Every year, in the dark and cold of winter, my family and I begin with magnificent intentions for the gardens of our little market farm in southern Indiana. And every year we go through the same ritual. My wife and I pore over a stack of seed catalogs and sort through the ones we already have in storage. We make a plan and then populate our basement with flat after flat of various plantings. I tinker with our rusty yellow Ford tractor, ancient Troy-Bilt cultivating tiller and other equipment, coaxing it all to run for yet another season. When the weather finally permits, we perform a marathon of frantic soil preparation: pulling up the tomato cages we meant to remove last fall but left in the garden all winter, burning off weeds and spreading more manure and compost, then hooking up a chisel plow and rotovator to prepare the garden beds.
Each year, things begin with hope and promise: freshly tilled, bare soil teeming with earthworms, seeds and seedlings in the ground and ready to grow—all of us ready to do battle with any weed or pest that might come along.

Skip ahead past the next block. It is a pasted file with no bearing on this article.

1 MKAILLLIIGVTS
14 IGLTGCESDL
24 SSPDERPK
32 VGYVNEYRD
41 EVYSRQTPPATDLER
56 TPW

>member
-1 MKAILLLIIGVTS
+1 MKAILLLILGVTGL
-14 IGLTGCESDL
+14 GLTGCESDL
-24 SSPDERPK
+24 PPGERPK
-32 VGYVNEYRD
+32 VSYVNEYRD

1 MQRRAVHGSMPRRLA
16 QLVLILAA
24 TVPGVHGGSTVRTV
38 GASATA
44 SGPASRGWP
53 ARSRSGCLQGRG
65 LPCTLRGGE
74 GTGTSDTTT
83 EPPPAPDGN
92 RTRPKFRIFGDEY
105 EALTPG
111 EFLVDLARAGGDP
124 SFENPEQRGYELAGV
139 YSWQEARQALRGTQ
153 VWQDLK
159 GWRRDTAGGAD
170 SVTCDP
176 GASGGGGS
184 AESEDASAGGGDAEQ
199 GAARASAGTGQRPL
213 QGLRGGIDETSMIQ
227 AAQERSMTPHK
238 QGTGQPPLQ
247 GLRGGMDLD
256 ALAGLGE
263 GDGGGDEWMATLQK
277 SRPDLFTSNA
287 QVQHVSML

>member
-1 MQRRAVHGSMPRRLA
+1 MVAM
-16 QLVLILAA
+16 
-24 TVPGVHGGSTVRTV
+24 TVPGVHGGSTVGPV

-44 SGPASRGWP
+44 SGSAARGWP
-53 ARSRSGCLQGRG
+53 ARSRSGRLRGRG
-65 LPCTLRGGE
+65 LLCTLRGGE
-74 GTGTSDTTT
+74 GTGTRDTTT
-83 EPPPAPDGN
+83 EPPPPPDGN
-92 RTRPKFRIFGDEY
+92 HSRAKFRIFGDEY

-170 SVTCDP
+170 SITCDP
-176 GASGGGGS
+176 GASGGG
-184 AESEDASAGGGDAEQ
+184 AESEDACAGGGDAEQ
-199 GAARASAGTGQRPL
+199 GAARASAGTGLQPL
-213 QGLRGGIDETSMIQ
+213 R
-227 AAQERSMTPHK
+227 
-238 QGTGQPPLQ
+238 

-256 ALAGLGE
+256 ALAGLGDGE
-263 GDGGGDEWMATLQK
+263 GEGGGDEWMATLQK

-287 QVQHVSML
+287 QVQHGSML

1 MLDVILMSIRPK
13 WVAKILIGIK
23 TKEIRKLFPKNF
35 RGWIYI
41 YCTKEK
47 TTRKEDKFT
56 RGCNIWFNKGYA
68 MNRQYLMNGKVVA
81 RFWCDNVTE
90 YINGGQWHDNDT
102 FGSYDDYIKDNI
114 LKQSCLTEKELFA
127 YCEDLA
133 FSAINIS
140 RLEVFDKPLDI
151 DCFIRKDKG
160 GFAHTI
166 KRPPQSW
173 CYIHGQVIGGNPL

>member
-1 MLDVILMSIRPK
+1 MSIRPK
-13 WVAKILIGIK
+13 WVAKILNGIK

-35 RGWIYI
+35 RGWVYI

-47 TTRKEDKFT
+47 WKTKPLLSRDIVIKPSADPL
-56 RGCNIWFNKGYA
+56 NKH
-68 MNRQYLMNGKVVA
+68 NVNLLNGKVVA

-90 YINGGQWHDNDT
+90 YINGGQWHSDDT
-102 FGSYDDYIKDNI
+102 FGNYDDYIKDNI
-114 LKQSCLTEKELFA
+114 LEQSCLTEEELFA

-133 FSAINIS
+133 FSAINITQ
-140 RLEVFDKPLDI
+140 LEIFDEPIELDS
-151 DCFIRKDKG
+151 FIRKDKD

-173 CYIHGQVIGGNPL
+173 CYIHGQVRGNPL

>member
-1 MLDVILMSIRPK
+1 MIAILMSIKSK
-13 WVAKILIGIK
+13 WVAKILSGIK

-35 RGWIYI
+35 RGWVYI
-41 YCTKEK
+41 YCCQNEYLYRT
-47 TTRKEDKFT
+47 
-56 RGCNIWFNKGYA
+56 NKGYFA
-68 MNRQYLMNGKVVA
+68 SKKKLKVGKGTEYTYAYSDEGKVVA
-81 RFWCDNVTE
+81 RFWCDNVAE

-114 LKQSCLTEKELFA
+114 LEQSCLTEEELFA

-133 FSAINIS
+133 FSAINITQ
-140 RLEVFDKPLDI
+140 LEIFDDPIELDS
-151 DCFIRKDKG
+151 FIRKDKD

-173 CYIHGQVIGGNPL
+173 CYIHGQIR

Anyone who gardens probably knows where this is heading. Imagine the scene a few months later. Heavy spring rains have washed out one planting, maybe two. The peas did not come up except in a few pathetic patches. We have already consigned the carrots to weeds, and we are fighting a losing battle with several other crops. Some we just give up on and till back into the ground. Some we forget or neglect to harvest regularly, and we end up with zucchinis and yellow squash that more resemble footballs than food. The lettuce has bolted in the heat; the broccoli and cabbage have become a feast for looper worms. Most of the potatoes have rotted in the ground. The beans (those we can find among the weeds) are tough and overripe.
For all but the most obsessive of gardeners, every season is in some ways an exercise in humiliation. Every year I am somehow shocked to discover anew that in spite of my best efforts—or, as often, because of my lack of effort—the gardens do not turn out as well as I had hoped. That is not to say that we get no produce; we usually have more than we can possibly eat, sell or give away. But weather, weeds, pests large and small and disease often claim so much that our labor always ends up being vastly disproportionate to the reward it yields.